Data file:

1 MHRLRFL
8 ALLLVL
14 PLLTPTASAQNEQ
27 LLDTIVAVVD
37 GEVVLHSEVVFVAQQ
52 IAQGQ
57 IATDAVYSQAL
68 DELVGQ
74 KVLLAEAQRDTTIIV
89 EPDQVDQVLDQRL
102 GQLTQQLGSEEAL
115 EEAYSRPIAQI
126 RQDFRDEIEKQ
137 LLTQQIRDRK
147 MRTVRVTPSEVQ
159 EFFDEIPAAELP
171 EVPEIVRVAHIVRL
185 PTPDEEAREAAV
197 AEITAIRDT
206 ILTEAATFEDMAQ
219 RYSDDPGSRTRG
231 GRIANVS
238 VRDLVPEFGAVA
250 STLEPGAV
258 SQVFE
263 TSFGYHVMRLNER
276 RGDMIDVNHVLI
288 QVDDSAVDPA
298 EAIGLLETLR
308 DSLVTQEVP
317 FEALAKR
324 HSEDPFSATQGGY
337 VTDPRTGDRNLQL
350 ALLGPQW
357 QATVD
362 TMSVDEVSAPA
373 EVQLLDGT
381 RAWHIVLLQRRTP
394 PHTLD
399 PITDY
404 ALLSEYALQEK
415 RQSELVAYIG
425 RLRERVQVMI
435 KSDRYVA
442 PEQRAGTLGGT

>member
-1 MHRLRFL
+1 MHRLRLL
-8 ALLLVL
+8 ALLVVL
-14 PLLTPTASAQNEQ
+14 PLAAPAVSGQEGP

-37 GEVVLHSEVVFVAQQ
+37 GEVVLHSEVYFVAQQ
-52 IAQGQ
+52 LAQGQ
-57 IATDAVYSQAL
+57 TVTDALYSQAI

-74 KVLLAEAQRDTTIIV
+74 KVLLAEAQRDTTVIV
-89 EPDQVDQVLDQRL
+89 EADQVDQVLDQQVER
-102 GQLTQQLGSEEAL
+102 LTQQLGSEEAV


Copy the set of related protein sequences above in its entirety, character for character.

1 MHRLRFL
8 ALLLVL
14 PLLTPTASAQNEQ
27 LLDTIVAVVD
37 GEVVLHSEVVFVAQQ
52 IAQGQ
57 IATDAVYSQAL
68 DELVGQ
74 KVLLAEAQRDTTIIV
89 EPDQVDQVLDQRL
102 GQLTQQLGSEEAL
115 EEAYSRPIAQI
126 RQDFRDEIEKQ
137 LLTQQIRDRK
147 MRTVRVTPSEVQ
159 EFFDEIPAAELP
171 EVPEIVRVAHIVRL
185 PTPDEEAREAAV
197 AEITAIRDT
206 ILTEAATFEDMAQ
219 RYSDDPGSRTRG
231 GRIANVS
238 VRDLVPEFGAVA
250 STLEPGAV
258 SQVFE
263 TSFGYHVMRLNER
276 RGDMIDVNHVLI
288 QVDDSAVDPA
298 EAIGLLETLR
308 DSLVTQEVP
317 FEALAKR
324 HSEDPFSATQGGY
337 VTDPRTGDRNLQL
350 ALLGPQW
357 QATVD
362 TMSVDEVSAPA
373 EVQLLDGT
381 RAWHIVLLQRRTP
394 PHTLD
399 PITDY
404 ALLSEYALQEK
415 RQSELVAYIG
425 RLRERVQVMI
435 KSDRYVA
442 PEQRAGTLGGT

>member
-1 MHRLRFL
+1 MHRLRLL
-8 ALLLVL
+8 ALLVVL
-14 PLLTPTASAQNEQ
+14 PLAAPAVSGQEGP

-37 GEVVLHSEVVFVAQQ
+37 GEVVLHSEVYFVAQQ
-52 IAQGQ
+52 LAQGQ
-57 IATDAVYSQAL
+57 TVTDALYSQAI

-74 KVLLAEAQRDTTIIV
+74 KVLLAEAQRDTTVIV
-89 EPDQVDQVLDQRL
+89 EADQVDQVLDQQVER
-102 GQLTQQLGSEEAL
+102 LTQQLGSEEAV